Dear Visitors:

Please scroll down the page to see present and archive blogs.

Thank you very much: Tramway Null(0)

Webrings - Maps - Trolleys and More

Navigation by WebRing.

Thursday, July 18, 2013

Looking North from Ditmas Avenue Brooklyn 2009

This shot was taken by Leonard Wilson on 4/15/2009 and it shows a R-160B F Train emerging from the tunnel south of the Church Avenue Station.  I took this photo off the website because in this one picture, many of the topics that this blog discusses is shown.  You can see the tunnel into which the F train goes into south of Church Avenue.  This tunnel was built for the Independent Subway.  This portals' construction date is not clear. It may have been built after the Church Avenue station opened in 1933 or later, perhaps before World War II.  The actual incline did not have service until October, 1954 when the IND subway "captured" the BMT Culver Line.  For many years, the incline, which has space for four tracks had only one track, the northbound local track, was actually connected to the BMT Culver Elevated.  I read someplace that in the middle of the incline, there was a large tree growing probably through the war years.   In the picture, you will also see the large radio tower at Bishop Ford High School which was the location of the 9th Avenue trolley depot that was in service until 1956.  This trolley barn had two levels.  Also, if you look at the right side of the incline, you can see serveral vertical iron beams that were used to support the McDonald Avenue trolley wires.  Believe it or not, some of the insulators and a few inches of trolley support span wire are still in the horizontal position!  These are probably the very last of the few artifacts of the great trolley operation in Brooklyn.  The only other artifacts are several trolley line support poles scattered throughtout Brooklyn and an occasional peak of trolley track through asphalt for the few tracks that have not been pulled yet.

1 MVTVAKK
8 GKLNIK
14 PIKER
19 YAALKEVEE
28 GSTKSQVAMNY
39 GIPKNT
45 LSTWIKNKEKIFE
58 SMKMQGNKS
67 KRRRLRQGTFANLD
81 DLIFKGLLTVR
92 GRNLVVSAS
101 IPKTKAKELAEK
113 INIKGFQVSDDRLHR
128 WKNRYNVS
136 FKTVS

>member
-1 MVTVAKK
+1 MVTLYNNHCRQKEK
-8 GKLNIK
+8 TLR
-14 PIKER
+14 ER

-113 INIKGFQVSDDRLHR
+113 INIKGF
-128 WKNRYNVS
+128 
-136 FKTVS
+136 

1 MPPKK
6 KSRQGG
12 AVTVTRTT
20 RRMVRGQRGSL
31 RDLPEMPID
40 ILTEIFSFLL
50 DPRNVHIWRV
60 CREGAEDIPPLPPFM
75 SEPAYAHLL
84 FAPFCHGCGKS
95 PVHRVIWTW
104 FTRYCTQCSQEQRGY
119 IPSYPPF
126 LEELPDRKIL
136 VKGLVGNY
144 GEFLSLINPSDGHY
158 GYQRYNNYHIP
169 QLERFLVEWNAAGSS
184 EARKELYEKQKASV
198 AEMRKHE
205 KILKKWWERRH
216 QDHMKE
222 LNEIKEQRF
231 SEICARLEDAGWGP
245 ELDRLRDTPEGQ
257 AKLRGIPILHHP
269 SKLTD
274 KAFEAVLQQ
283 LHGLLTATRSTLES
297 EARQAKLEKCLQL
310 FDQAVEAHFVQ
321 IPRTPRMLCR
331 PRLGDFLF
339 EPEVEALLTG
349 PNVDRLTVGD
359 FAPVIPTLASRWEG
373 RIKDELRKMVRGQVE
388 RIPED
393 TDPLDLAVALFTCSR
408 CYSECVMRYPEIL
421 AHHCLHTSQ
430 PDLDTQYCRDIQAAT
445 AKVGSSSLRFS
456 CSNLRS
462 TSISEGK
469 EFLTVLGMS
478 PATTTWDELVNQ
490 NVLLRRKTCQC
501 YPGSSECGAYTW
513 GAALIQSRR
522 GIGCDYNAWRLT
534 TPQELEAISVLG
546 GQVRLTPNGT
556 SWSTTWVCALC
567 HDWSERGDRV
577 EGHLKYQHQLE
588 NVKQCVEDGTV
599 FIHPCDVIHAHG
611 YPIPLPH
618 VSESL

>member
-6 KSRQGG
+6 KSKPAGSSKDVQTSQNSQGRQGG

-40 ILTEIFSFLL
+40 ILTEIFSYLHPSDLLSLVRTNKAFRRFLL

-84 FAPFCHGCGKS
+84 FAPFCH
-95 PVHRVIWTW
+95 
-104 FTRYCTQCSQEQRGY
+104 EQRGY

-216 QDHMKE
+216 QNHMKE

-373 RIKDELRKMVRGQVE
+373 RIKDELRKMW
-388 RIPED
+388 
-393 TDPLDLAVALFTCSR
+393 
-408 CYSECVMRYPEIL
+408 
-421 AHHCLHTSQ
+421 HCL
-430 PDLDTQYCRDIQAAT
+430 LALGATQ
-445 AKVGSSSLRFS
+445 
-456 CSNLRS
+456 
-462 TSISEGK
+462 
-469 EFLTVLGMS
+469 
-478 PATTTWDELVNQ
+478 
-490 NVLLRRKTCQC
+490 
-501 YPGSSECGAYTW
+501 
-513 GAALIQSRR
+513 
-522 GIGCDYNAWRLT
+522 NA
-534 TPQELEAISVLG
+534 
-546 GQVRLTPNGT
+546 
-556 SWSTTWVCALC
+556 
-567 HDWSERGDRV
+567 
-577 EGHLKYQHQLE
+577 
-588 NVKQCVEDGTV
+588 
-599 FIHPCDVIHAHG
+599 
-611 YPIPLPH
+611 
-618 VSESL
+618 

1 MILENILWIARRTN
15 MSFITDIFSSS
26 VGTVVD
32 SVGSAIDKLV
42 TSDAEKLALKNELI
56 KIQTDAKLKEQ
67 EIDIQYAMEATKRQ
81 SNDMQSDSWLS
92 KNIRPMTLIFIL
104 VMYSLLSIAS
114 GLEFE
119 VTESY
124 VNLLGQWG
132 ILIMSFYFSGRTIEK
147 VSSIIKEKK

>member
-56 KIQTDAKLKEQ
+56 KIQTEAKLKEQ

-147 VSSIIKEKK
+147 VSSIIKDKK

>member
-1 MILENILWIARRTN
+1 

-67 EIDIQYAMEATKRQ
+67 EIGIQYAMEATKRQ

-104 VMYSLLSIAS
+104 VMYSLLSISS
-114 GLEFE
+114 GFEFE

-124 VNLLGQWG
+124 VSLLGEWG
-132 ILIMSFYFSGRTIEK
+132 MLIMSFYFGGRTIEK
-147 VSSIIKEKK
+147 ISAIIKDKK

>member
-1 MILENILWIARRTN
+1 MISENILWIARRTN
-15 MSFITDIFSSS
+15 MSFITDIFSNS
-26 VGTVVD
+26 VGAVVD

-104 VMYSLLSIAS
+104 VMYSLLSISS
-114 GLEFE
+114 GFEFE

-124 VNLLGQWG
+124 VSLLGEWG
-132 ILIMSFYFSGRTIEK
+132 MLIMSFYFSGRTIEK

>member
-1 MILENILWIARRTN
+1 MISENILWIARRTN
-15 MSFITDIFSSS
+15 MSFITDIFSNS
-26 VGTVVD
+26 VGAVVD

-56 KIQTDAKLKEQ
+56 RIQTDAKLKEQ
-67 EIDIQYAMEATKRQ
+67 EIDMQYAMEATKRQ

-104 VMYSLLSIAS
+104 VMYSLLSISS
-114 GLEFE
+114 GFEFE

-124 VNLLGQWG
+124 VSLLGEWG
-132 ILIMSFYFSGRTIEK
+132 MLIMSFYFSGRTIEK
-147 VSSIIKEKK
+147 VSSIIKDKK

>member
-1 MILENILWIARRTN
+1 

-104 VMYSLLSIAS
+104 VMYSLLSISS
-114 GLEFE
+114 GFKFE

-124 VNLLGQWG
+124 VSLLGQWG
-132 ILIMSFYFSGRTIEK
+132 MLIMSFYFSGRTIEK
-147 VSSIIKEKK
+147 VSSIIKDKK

1. The 1944 Hagstrom 5-boro atlas shows joint BMT/IND service on the Culver Line from Ditmas Av. to Coney Island(!) I don't know whether this had at one time been proposed, or was the product of someone at Hagstrom's overactive imagination. The New York City 1951 aerials show the structure as nearly complete.,172072&c=GIS1951


    1. Hi Bob:

      I came across such a proposal as well but I cannot give you a source. I will tell you this, that if you look at PCC streetcars pictures from under the el at Ditmas Avenue, you can see that of all the four tracks that entered the incline, only the Manhattan bound local track had tracks on it around 1951.. Since the Church Avenue and McDonald Avenue streetcar lines got PCC cars in 1951, we can say that the incline only had one track at least until 1951. Proof that there was actual consideration for the Culver Line to go further south of Ditmas Avenue once the IND was extended to Coney Island is that the iron girders, south of Ditmas Avenue , south of the stump end of the Culver Shuttle trackway NEVER had tracks on it. If you go there today, you will see how smooth the top of the girders are. Yes, I heard of a proposal of joint service either to 18th Avenue or Kings Highway Why was the extreme west track structure extended south of Ditmas Avenue?. Also, the interlocking south of Ditmas Avenue was supposed to be more complicated. I heard that in the 1930's or 1940's, a big tree was growing in the middle of incline south of Ditmas Avenue. Also, many years ago, when I was in college, I came across a copy of a 1920's Regional Plan and was surprised to find out, that even at that time, when the Culver structure was just a few years old, there were plans to extend the tunnel south of Church Avenue to around 18th Avenue. I do not have the source to confirm this. I was told that some of the signals in pockets south of Church Avenue are facing the wrong way! Thanks for your input.
      Tramway Null(0)